If you could clip 75% of the Ritz shenanigans (they're so stupid they could be looking at a quarter on the floor then blink and wonder where it went, even though it's still th-th-there) and 80% of Patsy Kelly's broad shrill business, there might be a damn good old dark house mystery rolling merrily along between the Cat and the Canary pinball bumpers. Even the great Joseph Callea shows up, ducking in and out of secret passages and occasionally punching out a Ritz (and there was much rejoicing). Lugosi, in the midst of a red herring butler/handyman phase in his career, gets little to do than glower from the sidelines ala Night Monster, the 1941 Black Cat, or One Body too Many, but he at least gets to scare Jean with his coat ala weird foreshadowing to his coat strangling habit in 1941's Invisible Ghost, and the camera lingers mightily whenever he's around, a lingering Bela takes advantage of in order to make this the best of his red herring butler roles. Anita Louise is as cute as ever as the heiress. Try to get the OOP Roan disc; the movie itself is public domain, so there are dozens of worse ways to go.

(1935) - Dir. Walter Forde
The typical Bulldog Drummond movie is rather incessantly British, bloodless (the reverse of ours, their censors don't mind blasphemy and saucy bits, but they faint at the sight of blood) and a sly reminder the Brit comic relief can be just as annoying and dated as our own Hugh Herberts, Andy Devines, Stu Erwins, Eddie Brakens, Jackie Oakies and Patsy Kellys. Just further proof mayhap that Ealing Studios was a fluke rather than the rule. But Jack is another such exception. The Leno chinned Jack Hulburt stars here, posing as Drummond (who's been shot) to take on the case of an endangered lovely (Fay Wray) and rescue (a common thread in the Drummond movies) her kidnapped, tortured father. Bulldog films are fine as filler between Falcon or Saint movies, but are often marred by an annoying fiancee always at our Drummond to stop his adventures and settle down, which is a drag. Is it the censor or the producer who think we go to these films to watch a man stop all his adventure and go into the tea business with Uncle John or whatever the pouncey-flouncey colonel's daughter expects of Fairbanks in Gunga Din? Luckily Fay Wray--seldom sexier--is light years beyond such trite familial nonsense, even with her dad all sequestered by the odious crooks. Hmmmm she is a honey.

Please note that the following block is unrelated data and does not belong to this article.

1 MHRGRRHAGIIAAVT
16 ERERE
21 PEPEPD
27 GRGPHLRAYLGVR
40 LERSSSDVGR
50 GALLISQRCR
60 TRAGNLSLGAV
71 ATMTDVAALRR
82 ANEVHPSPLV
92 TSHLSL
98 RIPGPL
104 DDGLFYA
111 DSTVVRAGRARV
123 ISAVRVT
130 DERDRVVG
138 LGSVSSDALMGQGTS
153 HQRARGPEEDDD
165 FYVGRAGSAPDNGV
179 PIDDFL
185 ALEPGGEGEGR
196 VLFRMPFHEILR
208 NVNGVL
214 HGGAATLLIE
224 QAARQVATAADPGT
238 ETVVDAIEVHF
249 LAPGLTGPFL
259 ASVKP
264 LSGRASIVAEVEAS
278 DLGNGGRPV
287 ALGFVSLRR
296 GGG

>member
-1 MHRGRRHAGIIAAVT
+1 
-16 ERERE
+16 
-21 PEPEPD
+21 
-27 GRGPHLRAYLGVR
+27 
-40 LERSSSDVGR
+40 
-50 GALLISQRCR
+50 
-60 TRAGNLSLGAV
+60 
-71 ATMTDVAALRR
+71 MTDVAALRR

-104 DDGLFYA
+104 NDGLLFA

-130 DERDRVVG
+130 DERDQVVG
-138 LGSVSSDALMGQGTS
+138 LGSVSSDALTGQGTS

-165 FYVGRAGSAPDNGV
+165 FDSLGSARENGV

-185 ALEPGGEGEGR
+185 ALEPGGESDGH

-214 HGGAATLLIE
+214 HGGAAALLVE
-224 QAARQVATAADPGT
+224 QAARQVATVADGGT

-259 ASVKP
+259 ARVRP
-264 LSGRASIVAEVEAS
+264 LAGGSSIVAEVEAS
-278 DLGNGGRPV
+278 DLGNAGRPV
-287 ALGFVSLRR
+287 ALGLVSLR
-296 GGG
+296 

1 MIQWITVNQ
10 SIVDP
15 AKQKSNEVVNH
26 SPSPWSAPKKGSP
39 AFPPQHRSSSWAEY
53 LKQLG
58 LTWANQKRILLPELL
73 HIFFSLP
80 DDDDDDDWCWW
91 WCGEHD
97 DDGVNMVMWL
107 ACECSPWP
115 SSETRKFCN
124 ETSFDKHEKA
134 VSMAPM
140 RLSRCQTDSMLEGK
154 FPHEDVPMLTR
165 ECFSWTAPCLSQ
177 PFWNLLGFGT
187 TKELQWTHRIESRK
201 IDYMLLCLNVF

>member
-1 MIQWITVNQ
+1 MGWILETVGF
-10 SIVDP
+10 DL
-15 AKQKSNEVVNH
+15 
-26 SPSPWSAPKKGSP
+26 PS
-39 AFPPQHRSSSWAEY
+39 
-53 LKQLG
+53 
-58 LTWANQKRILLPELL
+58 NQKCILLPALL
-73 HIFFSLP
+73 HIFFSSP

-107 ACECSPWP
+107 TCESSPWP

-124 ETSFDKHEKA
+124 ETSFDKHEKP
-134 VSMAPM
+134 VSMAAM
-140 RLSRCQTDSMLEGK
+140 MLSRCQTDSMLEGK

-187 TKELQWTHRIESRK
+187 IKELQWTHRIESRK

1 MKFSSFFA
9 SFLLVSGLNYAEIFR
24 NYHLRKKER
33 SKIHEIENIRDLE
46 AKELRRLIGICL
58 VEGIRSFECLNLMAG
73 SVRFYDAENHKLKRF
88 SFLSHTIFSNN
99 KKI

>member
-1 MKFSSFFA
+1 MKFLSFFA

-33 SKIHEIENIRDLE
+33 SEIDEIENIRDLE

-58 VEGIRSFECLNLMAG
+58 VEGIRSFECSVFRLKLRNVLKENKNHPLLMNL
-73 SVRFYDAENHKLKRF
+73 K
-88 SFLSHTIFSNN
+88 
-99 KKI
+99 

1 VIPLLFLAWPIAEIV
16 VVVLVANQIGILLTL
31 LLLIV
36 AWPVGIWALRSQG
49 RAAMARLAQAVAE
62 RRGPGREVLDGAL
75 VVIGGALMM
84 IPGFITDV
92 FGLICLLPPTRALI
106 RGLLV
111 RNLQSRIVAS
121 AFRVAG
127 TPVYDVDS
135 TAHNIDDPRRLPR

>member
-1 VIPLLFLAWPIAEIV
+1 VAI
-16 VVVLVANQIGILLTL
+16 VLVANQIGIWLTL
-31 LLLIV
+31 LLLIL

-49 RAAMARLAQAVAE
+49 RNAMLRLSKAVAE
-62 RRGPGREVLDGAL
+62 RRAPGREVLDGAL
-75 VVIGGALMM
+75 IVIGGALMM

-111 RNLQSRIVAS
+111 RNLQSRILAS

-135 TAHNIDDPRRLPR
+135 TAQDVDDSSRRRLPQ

Thanks to her and the great London fog and sewer tunnel hideout atmosphere, pacing (it all takes place in one wild night) and robust British chin into the wind danger-facing this an edge-of-your seater all the way. Ralph Richardson is the florid villain (he's played Drummond in an earlier very atypical entry). There are trap doors and secret panels and an extended chase climax racing down the winding stairs of a closed Metro station, up into a dark elaborately statue and relic-filled British Museum (top)--allowing for much sneaking and relic smashing and boomerang tossing--and then onto an out of control speeding train (mind the gap!) There was a gorgeous version up on Netflix streaming. Now... who knows? Nothing lasts forever, except Britannia... so hail it.

"What does physical eroticism signify if not a violation of the very being of its practitioners? — a violation bordering on death, bordering on murder?" - Batailles, Eroticism

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1 comment:

  1. about some columbo? you don't have to worry about who done it. and the moment the bumbling Lt. makes his big reveal on the clever and sophisticated killer is always so satisfying. even if you've seen it 5 times or more.